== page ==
|Quadrangle map, 1:250,000-scale||TK|
|Quadrangle map, 1:63,360-scale||B-2|
|Nearby scientific data||Find additional scientific data near this location|
|Location and accuracy||Placer workings are between an elevation of about 3,500 to 3,900 feet in upper Busch Creek, a tributary of Goose Creek. Claims extend from the SW1/4 sec. 34 to the SE1/4 sec. 23., T. 28 N., R. 9 E., Seward Meridian. The coordinates are about in the center of the claims. The location is accurate to within 1/2 mile.|
Upper Busch Creek drains an area of granodiorite (Csejtey and others, 1978), but bedrock is not exposed at the mine site. Placer gold in Busch Creek occurs in at least two glaciofluvial bench gravels as well as in the active stream bed. The gold may occur on clay-rich false bedrock (Kurtak and others, 1992). The gold particles are flat and up to 2 mm in diameter, although most are finer (0.5 mm). Miners report finding native mercury on gold flakes from virgin gravels. A 0.15-mm-long grain of isoferroplatinum was identified by Kurtak and others (1992). Stream-sediment samples collected by the U.S. Bureau of Mines contain more than 10 parts per million gold, and a placer concentrate sample contains 1,060 parts per billion platinum and 120 parts per billion palladium (Balen, 1990). Bench gravel samples contain up to 0.012 ounce of gold per cubic yard and 480 parts per billion platinum (Kurtak and others, 1992). Abundant magnetite hinders gold recovery.Shaft sinking started in the early 1900s (Kurtak and others, 1992). In 1988, a mining operation processed 1000 cubic yards per day of bank-run material through a 7-jig plant. Production of 150 ounces of gold was reported in 1988; the estimated average grade is 0.025 ounce of gold per cubic yard (Balen, 1990). Jig- and centrifuge-type concentrators have improved gold recovery. As of January 1, 2000, a block of approximately 45 state claims and 2 prospecting sites covered this deposit (Northern Associates Inc., written communication, 2001).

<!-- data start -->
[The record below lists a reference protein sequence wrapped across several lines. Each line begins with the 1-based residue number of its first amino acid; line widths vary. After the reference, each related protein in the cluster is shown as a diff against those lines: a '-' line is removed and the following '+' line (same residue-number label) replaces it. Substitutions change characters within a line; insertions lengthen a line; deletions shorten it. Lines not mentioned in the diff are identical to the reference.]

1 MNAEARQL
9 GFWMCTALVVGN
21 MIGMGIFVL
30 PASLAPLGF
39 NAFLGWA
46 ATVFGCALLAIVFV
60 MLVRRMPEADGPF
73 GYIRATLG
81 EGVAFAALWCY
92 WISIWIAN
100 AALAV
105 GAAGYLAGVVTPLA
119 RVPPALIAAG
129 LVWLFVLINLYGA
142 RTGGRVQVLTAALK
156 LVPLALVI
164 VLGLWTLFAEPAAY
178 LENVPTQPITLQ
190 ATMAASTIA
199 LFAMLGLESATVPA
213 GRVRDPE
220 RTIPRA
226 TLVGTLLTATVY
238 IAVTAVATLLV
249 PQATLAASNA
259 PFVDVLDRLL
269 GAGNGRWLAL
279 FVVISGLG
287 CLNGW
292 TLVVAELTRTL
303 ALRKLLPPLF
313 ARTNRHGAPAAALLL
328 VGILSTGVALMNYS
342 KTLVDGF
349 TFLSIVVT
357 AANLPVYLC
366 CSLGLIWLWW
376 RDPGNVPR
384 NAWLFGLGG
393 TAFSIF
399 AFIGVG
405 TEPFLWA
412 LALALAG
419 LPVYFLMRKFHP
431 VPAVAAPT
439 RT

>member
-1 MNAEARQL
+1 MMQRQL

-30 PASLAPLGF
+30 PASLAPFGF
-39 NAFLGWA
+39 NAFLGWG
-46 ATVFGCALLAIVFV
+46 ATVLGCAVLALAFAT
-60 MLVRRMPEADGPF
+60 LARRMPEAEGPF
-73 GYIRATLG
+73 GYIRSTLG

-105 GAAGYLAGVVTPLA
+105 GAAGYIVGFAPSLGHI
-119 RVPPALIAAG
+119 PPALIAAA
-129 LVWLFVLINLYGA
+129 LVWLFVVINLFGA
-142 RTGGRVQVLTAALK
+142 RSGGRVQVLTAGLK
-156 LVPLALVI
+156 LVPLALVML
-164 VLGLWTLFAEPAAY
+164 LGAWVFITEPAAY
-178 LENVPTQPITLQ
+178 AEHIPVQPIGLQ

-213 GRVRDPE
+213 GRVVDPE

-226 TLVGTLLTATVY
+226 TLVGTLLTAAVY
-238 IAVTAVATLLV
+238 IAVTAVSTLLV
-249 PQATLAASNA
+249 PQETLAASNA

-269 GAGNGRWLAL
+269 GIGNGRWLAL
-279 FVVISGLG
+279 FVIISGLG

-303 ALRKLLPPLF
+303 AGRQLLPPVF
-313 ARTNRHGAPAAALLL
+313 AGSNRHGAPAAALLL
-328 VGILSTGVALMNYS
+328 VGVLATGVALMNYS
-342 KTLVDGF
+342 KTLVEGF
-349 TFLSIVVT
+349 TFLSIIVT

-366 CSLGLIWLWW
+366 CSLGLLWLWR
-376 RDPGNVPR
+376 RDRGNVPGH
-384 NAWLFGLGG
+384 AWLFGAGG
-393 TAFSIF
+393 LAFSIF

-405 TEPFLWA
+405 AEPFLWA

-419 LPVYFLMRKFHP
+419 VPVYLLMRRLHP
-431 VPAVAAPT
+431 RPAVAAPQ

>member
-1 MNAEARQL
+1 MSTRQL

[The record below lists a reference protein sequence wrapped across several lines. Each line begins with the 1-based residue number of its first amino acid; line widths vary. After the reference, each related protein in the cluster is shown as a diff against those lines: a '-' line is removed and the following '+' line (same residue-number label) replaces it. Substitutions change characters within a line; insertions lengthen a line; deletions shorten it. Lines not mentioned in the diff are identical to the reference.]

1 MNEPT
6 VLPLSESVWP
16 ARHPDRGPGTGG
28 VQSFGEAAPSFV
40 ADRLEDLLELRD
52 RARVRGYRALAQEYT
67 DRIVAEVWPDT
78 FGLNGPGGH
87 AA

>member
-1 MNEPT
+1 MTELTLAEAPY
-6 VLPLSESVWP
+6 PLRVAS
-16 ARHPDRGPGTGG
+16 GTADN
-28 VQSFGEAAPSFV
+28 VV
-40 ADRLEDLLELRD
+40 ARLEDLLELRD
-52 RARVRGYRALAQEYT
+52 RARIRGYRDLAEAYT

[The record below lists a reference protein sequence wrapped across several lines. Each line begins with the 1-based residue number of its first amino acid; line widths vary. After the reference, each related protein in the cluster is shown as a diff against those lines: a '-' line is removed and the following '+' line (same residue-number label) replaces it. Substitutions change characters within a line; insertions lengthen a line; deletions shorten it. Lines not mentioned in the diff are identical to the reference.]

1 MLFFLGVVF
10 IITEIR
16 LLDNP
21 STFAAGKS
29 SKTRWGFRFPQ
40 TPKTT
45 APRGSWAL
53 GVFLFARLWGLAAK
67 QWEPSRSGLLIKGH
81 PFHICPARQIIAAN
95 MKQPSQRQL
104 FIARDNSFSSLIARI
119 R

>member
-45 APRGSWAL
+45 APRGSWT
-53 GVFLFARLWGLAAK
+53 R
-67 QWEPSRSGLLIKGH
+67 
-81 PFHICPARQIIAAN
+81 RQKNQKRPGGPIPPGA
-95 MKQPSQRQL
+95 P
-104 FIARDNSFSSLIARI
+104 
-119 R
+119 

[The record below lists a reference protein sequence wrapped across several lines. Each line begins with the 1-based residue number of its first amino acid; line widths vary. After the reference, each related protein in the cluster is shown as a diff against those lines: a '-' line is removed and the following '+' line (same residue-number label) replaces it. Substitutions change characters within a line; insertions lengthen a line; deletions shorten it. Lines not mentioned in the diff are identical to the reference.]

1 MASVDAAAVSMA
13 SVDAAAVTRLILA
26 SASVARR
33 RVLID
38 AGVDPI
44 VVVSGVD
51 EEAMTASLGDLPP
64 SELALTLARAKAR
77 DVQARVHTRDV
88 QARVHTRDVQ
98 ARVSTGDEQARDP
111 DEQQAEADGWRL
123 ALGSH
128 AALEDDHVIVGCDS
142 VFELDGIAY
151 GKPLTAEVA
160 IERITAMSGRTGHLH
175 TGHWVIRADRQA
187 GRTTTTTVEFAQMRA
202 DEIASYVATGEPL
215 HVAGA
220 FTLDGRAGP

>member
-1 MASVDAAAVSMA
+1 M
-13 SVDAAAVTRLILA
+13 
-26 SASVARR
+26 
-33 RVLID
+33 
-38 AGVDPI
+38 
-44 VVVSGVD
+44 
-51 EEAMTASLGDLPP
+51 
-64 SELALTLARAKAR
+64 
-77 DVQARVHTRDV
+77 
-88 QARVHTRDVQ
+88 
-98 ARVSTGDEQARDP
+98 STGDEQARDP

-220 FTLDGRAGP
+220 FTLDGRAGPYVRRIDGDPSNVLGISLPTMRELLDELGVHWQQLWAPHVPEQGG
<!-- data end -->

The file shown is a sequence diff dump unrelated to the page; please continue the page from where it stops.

|Geologic map unit||(-147.74119903951, 62.4756363157123)|
|Mineral deposit model||Placer Au-PGE (Cox and Singer, 1986; model 39a)|
|Mineral deposit model number||39a|
|Age of mineralization||Quaternary placer.|
|Workings or exploration||Shaft sinking started in the early 1900s (Kurtak and others, 1992). In 1988, a mining operation processed 1000 cubic yards per day of bank-run material through a 7-jig plant. Stream sampling by the U.S. Bureau of Mines (Balen, 1990; Kurtak and others, 1992). Mining claims include Pearly 1, Busch Creek 1-18, Got-cha and Golden Goose 1-4 (Kurtak and others, 1992). As of January 1, 2000, a block of approximately 45 state claims and 2 prospecting sites covered this deposit (Northern Associates Inc., written communication, 2001).|
|Indication of production||Yes; small|
|Reserve estimates||A large potential resource is in the upper glaciofluvial bench gravels, and significant gold is reported in the gravels 2 1/2 miles downstream from the mine (Kurtak and others, 1992).|
|Production notes||Production of 150 ounces of gold was reported in 1988; the estimated average grade is 0.025 ounce of gold per cubic yard (Balen, 1990). Jig- and centrifuge-type concentrators have improved gold recovery.|
Additional commentsMAS/MILS number 0020760052.
Balen, M.D., 1990, Geochemical sampling results from Bureau of Mines investigations in the Valdez Creek mining district, Alaska: U.S. Bureau of Mines Open-File Report 34-90, 218 p., 2 sheets, scale 1:63,360.
Csejtey, Bela, Jr., Nelson, W.H., Jones, D.L., Silberling, N.J., Dean, R.M., Morris, M.S., Lanphere, M.A., Smith, J.G., and Silberman, M.L, 1978, Reconnaissance geologic map and geochronology, Talkeetna Mountains quadrangle, northern part of Anchorage quadrangle, and southwest part of Healy quadrangle, Alaska: U.S. Geological Survey Open-File Report 78-558-A, 60 p., 1 sheet, scale 1:250,000.
Kurtak, J.M., Southworth, D.D., Balen, M.D., and Clautice, K.H., 1991, Mineral investigations in the Valdez Creek Mining District, south-central Alaska: U.S. Bureau of Mines Open-File Report 1-92, 658 p., 2 sheets, scale 1:250,000.
U.S. Bureau of Mines, 1995, Spatial data extracted from the Minerals Availability System/Minerals Industry Location System (MAS/MILS): U.S. Bureau of Mines Special Publication 12-95, CD-ROM.
|Reporters||R.K. Rogers (U. S. Geological Survey contractor)|
|Last report date||10/2/2002|